Dallas Shouldn't Borrow Money for Road Maintenance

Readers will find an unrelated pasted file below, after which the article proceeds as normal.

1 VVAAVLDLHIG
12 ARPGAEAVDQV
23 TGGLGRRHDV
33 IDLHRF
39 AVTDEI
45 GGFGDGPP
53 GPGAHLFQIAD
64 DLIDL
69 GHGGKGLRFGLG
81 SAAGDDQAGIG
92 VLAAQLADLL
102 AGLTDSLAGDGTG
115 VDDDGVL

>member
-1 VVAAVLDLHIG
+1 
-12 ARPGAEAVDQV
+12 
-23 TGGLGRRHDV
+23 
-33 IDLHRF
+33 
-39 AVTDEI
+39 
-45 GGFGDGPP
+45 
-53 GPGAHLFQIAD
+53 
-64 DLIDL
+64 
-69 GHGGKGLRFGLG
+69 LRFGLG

On Nov. 7, Dallas voters will be asked to decide a simple question: "Should the citizens of Dallas borrow $1,005,000,000?" Yes, a billion dollars. This is a rare opportunity for you to express your desire in the form of a direct referendum.Most decisions at the city are made via representative democracy. Direct democracy is reserved for the most broad-reaching issues: who represents you, changes to the city charter and city borrowing. Bonds must be repaid out of taxes, and the citizens are asked to pledge future taxes to pay principal and interest.In the case of Dallas, we currently pay almost $250 million annually to service debt. Of that, $100 million is in interest alone. Is paying interest the best use of the precious tax dollars you have entrusted us to manage? In many cases, I don't think so.I frequently hear: "City Hall should be run like a business." How many businesses are in debt almost three times their annual income? How many businesses defer maintenance until an asset is worthless, then borrow money for replacement and pay the debt for a longer term than the useful life? Welcome to the city of Dallas, where we could significantly extend the life of our streets, buildings, sewers and infrastructure if we would impose regular maintenance. But the attitude is why bother with maintenance when the citizens will simply buy us new? This has got to stop.There are good reasons to borrow. As in business, the city of Dallas should borrow if the return is greater than the cost. This applies to new infrastructure. New road, sewer and water facilities enable development and increase the tax base. Or when a new library or park increases the quality of life for a neighborhood and property values go up.But we should not borrow to fund consumables such as street repair and building maintenance. These items should be paid for along the way. I have advocated for a pay-as-you-go program since I was elected. I developed a 20-year debt reduction program that shifts this borrowing to the general fund. The City Council discussed limiting the 2017 bond program to $600 million and gave a directive to staff to cap the program at $800 million in order to shift to a pay-as-you go system.But the temptation was too great. Like a credit card company dangling a new card in front of an already over-extended consumer, the council could not resist the $1 billion capacity. This election asks the taxpayers to take an additional obligation of more than $4,000 for every family in the city of Dallas.  Continue reading...

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